Scaling Up Cell and Gene Therapies: Automation Is the Next Step 

In this episode, we take a deep dive into manufacturing cell and gene therapies with Lonza expert Behnam Ahmadian Baghbaderani, executive director of Cell and Gene Therapy Process Development.

Cell and gene therapies have the potential to revolutionize the treatment of rare genetic diseases, cancer, and neurodegenerative disorders. These therapies involve extracting cells or genetic material from a patient or donor, altering them and then re-injecting them back into the patient to provide a highly personalized treatment. However, the manufacturing process for these therapies is complex and expensive. To increase the availability of these therapies, the industry is making strides in scaling up the manufacturing process to reduce costs.

According to Behnam Ahmadian Baghbaderani, executive director of Cell and Gene Therapy Process Development at Lonza, “It is important to incorporate innovative technologies and reduce the cost of goods and production in order to make these therapies widely accessible for a large number of patients.”

One essential way to achieve this is through automation: automated cell culture systems, including bioreactors, can be used to grow and expand cells in a controlled environment, which reduces the need for manual labor while increasing consistency and reproducibility. Simply put, scaling up the manufacturing process using automation makes these therapies more widely accessible to the large number of patients who need them.

Curious to Know More?

Listen to this episode of A View On Cell and Gene Therapies to explore how cell and gene therapies are manufactured. Get an inside look into the next steps for the industry from Lonza expert Behnam Ahmadian Baghbaderani.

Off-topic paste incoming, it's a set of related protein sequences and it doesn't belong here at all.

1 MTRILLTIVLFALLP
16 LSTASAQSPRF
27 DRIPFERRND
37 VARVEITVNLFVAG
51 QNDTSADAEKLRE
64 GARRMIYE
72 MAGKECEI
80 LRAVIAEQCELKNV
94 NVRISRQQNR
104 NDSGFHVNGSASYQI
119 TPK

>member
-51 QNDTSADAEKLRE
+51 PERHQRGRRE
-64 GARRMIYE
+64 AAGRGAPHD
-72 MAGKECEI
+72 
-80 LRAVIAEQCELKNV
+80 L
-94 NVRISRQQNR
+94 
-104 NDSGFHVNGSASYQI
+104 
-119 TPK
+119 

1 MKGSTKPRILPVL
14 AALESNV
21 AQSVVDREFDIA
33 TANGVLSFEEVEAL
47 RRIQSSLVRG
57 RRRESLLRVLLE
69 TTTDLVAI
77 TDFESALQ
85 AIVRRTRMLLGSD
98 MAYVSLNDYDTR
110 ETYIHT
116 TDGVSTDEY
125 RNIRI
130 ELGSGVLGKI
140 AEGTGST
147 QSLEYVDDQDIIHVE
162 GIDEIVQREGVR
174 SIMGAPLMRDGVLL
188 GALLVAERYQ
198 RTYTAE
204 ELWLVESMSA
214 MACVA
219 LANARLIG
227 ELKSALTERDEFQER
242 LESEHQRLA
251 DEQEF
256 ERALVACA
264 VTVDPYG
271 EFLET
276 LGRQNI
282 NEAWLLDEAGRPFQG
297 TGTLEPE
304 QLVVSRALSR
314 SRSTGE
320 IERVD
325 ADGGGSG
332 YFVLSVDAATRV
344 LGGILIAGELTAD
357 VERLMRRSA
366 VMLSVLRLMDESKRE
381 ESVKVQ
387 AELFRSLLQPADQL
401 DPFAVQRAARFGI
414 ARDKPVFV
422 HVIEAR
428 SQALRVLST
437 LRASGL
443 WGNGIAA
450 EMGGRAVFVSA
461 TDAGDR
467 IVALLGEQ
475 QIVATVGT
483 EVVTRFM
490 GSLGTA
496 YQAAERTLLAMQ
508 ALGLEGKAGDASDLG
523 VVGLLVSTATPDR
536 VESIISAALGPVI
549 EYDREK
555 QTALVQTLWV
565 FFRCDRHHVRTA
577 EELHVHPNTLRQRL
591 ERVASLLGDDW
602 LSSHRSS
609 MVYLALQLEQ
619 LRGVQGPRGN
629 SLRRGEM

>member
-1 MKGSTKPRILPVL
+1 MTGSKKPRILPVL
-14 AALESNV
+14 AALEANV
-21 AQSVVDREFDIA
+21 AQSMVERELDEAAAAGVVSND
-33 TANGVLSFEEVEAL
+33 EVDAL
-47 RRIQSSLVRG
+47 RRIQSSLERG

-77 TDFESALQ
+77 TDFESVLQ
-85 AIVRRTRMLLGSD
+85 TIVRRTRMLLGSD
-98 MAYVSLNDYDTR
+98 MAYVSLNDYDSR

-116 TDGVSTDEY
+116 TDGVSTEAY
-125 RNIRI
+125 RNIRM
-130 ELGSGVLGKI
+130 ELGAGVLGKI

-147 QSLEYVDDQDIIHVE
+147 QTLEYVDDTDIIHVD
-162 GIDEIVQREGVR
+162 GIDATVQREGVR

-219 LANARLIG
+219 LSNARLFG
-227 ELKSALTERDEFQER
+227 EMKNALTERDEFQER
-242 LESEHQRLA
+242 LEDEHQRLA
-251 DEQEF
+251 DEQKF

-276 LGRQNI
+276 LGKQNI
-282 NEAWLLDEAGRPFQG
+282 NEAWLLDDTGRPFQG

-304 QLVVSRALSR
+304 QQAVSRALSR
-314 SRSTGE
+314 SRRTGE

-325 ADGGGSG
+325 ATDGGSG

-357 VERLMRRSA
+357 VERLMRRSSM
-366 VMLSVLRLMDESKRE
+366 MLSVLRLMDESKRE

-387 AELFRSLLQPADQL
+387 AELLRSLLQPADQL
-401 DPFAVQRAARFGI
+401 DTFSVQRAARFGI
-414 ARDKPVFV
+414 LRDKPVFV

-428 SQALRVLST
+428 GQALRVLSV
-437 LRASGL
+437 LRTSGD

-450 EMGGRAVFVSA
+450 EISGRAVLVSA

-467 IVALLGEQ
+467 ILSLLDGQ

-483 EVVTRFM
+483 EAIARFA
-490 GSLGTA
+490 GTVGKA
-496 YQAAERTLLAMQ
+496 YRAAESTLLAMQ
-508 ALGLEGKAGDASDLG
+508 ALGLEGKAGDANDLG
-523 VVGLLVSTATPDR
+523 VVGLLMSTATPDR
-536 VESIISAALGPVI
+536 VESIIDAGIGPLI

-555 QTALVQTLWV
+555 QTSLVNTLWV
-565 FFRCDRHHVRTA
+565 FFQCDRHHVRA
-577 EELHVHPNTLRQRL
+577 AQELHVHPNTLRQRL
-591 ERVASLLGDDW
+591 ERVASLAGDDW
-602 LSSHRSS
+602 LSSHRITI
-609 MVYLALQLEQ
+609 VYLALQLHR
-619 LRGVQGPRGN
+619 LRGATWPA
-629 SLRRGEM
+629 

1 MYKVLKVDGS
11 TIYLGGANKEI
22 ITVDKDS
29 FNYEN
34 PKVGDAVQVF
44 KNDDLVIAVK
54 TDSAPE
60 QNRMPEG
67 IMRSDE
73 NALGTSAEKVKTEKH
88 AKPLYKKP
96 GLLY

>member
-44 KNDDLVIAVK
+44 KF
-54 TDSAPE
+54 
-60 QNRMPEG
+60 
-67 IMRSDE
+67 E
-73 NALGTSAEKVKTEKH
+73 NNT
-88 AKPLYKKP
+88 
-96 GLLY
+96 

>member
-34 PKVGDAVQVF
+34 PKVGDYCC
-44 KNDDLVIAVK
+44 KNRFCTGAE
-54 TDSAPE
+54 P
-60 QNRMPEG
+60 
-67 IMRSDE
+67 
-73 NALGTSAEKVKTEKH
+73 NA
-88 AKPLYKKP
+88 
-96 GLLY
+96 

KEY TERMS:

Genome: All of the genetic information of an organism. When speaking about the microbiome, it refers to an entirely different organism that is comprised of its own genetic makeup from the host—the interaction between the two genomes is the subject of study known as host-microbiome interaction.

Microbiome: The extremely diverse ecosystem of hundreds, sometimes thousands of different species of microbes found in and on the human body. Microbial biodiversity is key to a healthy microbiome and a poor microbiome is linked to diseases such as inflammatory bowel disease, cancer and possibly some central nervous disorders.

Therapeutic translatability: The ability to translate or apply basic research into therapies for the benefit of humans. As we understand more how the complex microbiome works, Professor Elinav asserts that these insights translate directly into ways to manipulate it and improve health.

Personalised or Precision Medicine: A general trend to adapt treatments to individuals instead of a one-size-fits-all approach. In the context of host-microbiome research, as the microbiome is unique to each individual, it could hold the keys to specialized treatments by harnessing the individualized data.


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